It's nighttime at the museum and all the galleries are closed and dark. With no light to see them, do the artworks still exist?
In the case of many of the pieces in the new exhibit at New Britain Museum of American Art, the answer is no.
"Glass Today: 21st Century Innovations" is, reflecting its title, a multidimensional exhibit of contemporary glassworking. However, Anna Rogulina, assistant curator at NBMAA, pointed out that the glimmering, sparkling presentation in the McKernan Gallery is as dependent on the gallery lighting as it is on the glassworks themselves.
"With glass, light is essential. It transmits, it reflects, it refracts. Using glass to manipulate light, to see through or beyond the surface, that's what attracts artists to work in this medium," she said. "Once we blocked off the natural light and used the lighting in the gallery, it became very dramatic."
Two pieces in particular literally cease to exist as artworks without this gallery lighting. Stephen Knapp's "Done for the Night" is a scattering of 21 pieces of flat glass — double-thick, with dichroic pigment in between — bolted to the wall. By themselves, they're inexplicable. With the overhead spotlights turned on, however, the placement of the pigmented glass creates a spiky, ceiling-high explosion of color on the wall.
Nearby, Sydney Cash's "Kemosabe" is a series of glass sheets treated with silver and copper and shot through with intersecting lines, and mounted a few inches from each other like knick-knack shelves. Interesting enough. But with the lighting overhead a dramatic geometric pattern of browns and golds appears on the wall.
"You almost get the feeling that the glass is subordinate to the light. Without light, the glass is a complete void," Rogulina said.
Other artworks in the exhibit, from 66 artists, do "exist" without light, but light enhances and alters their presentation, creating shadows, reflections, illusions. They are divided into three groups, "Form and Color," "Nature and Landscape," "Narrative and Symbol."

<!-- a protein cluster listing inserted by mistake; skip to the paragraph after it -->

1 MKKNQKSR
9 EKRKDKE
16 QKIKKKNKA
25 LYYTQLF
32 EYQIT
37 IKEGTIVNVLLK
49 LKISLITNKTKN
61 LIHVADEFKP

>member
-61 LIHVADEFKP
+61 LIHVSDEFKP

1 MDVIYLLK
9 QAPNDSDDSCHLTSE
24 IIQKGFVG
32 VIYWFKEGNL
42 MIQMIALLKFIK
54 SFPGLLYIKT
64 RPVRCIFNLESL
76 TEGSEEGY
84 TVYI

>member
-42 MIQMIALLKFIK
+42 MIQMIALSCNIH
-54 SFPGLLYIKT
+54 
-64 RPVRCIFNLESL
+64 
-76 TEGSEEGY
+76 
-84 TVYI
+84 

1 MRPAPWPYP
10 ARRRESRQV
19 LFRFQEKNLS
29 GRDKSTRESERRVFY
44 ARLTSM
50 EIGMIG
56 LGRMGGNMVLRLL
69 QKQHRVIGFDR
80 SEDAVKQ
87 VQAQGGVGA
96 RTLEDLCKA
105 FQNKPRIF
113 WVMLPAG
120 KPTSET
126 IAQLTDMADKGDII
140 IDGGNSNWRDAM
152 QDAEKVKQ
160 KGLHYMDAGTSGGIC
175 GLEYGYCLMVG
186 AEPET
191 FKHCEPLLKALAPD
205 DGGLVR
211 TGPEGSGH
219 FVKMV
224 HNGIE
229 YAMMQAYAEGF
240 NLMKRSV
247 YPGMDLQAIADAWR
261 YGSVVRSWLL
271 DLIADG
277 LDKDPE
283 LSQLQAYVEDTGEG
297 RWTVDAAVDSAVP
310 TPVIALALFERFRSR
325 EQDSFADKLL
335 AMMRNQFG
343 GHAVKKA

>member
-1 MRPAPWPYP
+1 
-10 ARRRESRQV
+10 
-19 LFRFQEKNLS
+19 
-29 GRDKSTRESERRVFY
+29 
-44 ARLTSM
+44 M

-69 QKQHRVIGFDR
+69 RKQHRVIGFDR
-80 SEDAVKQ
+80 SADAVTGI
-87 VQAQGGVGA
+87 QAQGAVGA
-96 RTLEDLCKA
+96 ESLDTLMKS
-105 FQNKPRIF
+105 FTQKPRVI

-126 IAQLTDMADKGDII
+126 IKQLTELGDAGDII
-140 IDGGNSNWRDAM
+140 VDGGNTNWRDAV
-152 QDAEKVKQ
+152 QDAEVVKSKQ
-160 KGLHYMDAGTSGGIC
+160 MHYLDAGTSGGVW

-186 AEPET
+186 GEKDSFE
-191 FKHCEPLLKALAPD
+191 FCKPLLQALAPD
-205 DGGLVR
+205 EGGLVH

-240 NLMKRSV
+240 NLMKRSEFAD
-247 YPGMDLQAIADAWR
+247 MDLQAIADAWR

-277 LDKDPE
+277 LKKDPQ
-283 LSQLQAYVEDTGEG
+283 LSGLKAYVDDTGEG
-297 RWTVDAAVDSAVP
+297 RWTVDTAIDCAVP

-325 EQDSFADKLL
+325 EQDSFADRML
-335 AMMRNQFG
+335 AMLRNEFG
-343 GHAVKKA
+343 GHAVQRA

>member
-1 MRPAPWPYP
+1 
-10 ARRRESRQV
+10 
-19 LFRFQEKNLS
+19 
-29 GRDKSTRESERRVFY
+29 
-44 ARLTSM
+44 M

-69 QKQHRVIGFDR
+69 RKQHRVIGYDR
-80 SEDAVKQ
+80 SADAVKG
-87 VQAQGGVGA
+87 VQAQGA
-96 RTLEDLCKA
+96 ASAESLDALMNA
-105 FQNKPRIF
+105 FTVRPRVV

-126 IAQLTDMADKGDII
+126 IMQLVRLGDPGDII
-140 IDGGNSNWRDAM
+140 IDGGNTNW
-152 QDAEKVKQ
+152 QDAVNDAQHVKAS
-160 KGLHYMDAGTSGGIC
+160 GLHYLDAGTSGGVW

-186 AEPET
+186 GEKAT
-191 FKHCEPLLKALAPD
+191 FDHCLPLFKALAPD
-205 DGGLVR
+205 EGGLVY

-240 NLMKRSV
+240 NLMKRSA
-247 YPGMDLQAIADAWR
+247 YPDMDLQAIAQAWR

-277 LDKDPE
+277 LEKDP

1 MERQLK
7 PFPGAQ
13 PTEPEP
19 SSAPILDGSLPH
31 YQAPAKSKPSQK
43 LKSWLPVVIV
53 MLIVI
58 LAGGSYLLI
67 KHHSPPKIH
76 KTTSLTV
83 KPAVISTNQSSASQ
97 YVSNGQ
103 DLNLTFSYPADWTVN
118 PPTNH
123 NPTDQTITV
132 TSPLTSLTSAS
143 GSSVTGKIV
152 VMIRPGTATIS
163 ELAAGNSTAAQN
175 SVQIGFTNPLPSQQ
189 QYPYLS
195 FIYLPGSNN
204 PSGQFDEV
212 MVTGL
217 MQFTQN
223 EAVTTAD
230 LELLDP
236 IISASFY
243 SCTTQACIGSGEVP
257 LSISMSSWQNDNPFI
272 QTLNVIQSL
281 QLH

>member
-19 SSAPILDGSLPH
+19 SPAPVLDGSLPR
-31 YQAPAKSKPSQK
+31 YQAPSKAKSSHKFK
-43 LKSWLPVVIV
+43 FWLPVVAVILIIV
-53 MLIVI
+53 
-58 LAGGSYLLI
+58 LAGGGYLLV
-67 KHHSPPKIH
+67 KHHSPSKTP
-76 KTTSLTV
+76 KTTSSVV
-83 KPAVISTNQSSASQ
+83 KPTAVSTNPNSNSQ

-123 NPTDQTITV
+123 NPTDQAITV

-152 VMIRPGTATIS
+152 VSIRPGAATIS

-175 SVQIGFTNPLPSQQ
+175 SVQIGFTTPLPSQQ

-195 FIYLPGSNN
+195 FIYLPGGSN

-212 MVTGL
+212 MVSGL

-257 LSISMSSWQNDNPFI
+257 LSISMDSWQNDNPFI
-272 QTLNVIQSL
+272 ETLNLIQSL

Jon Kuhn's "Clear to Blue Pendulum Cluster" chandelier casts flickers of light across the doorway area of the gallery. Christopher Reis' "Harp" twinkles as one moves around it, with images constantly shifting within the glass, which has been cut, ground, etched and polished.
Stephen Rolfe Powell's "Sassy Frazzled Flirt" is a lovely round dish all by itself, but with a pinpoint overhead spotlight, it appears to be floating above its own reflection. Judith Schaecter's "The Battle of Carnival and Lent" is a stained-glass window featuring 96 figures battling good and evil, dramatically lit from behind.
Andrew Erdos' "Cheerfully Rooting Through Ruby Red Detritus" grabs the attention, a huge rectangular aquarium of sorts, filled with glass mouse-like creatures and lined with two-way mirrors. Seen from any angle, the images go on and on into infinity. Another showpiece in bright red, Toots Zynsky's "Abbraccio," is an assymetrical vase created by pulling together and hand-molding — using heat-resistant gloves — thousands of glass threads while they are in a kiln.
Some pieces feature glass as one element of a multi-media presentation, such as Thomas Scoon's granite-and-glass figural sculptures, Dan Dailey's bronze-and-glass abstracted musical instruments, José Chardiet's breathtaking "Silver Horn," a chunk of colored glass in a silver vase, and Linda MacNeil's gold-and-glass jewelry designs.
"One interesting aspect of the glass movement is that many artists have incorporated glass into wider practice. Glass has become one of their many vocabularies," Rogulina said. "It's no longer the case that working with glass makes you a glass artist."
Among the other artists are glassworking legends Dale Chihuly and Lino Tagliapietra, as well as two who created site-specific installations for the New Britain show. Mark Riegelman II's step ladder and shovel reflect New Britain's industrial history, with those two elements "bedazzled" with thousands of pieces of shiny glass. Beth Lipman's "Aspects of (American) Life," on exhibit in the Benton Gallery amid the museum's famed Thomas Hart Benton murals, reflects back on those murals, borrowing their imagery in clear, uncolored glass.
In other NBMAA news, the newest artist in the "NEW/NOW" series is Bob Gregson, whose show, "Space to Maneuver," will be up until Oct. 26.
Gregson's sculptures and installations strive to lure people into interactions with strangers, by encouraging them to turn or rearrange panels and objects, alone or with others, or by creating situations that require conversation, such as a "Bicker Booth" or a turnstile installation. This approach stems from the artist's fascination with social dynamics, "the fact that people are never listening to each other when they talk or that we say the same things all the time."
The opening reception is Sunday, July 27, from 2 to 3:30 p.m. Gregson will give gallery talks on Aug. 5 and Sept. 17, and on Oct. 9, Gregson, painter Peter Waite and sculptor Robert Taplin will participate in a lecture on Connecticut artists.
"GLASS TODAY: 21ST CENTURY INNOVATIONS" is at New Britain Museum of American Art, 56 Lexington St., until Sept. 21. http://www.nbmaa.org.